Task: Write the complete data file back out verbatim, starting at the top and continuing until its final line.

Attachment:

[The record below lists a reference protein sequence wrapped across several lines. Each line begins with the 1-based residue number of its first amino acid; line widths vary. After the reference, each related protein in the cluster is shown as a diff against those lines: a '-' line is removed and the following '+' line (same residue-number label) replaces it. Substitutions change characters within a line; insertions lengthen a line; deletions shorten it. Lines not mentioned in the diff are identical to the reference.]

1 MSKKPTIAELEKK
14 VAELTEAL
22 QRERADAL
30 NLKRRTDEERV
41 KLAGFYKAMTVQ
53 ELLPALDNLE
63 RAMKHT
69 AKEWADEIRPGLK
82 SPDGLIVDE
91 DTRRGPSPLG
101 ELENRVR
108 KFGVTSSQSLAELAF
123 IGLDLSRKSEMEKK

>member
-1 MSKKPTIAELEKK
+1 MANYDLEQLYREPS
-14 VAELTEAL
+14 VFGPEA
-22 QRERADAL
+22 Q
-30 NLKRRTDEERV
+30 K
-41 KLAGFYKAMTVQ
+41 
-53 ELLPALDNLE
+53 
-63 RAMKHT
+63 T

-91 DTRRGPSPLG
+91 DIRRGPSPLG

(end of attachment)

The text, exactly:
[The record below lists a reference protein sequence wrapped across several lines. Each line begins with the 1-based residue number of its first amino acid; line widths vary. After the reference, each related protein in the cluster is shown as a diff against those lines: a '-' line is removed and the following '+' line (same residue-number label) replaces it. Substitutions change characters within a line; insertions lengthen a line; deletions shorten it. Lines not mentioned in the diff are identical to the reference.]

1 MSKKPTIAELEKK
14 VAELTEAL
22 QRERADAL
30 NLKRRTDEERV
41 KLAGFYKAMTVQ
53 ELLPALDNLE
63 RAMKHT
69 AKEWADEIRPGLK
82 SPDGLIVDE
91 DTRRGPSPLG
101 ELENRVR
108 KFGVTSSQSLAELAF
123 IGLDLSRKSEMEKK

>member
-1 MSKKPTIAELEKK
+1 MANYDLEQLYREPS
-14 VAELTEAL
+14 VFGPEA
-22 QRERADAL
+22 Q
-30 NLKRRTDEERV
+30 K
-41 KLAGFYKAMTVQ
+41 
-53 ELLPALDNLE
+53 
-63 RAMKHT
+63 T

-91 DTRRGPSPLG
+91 DIRRGPSPLG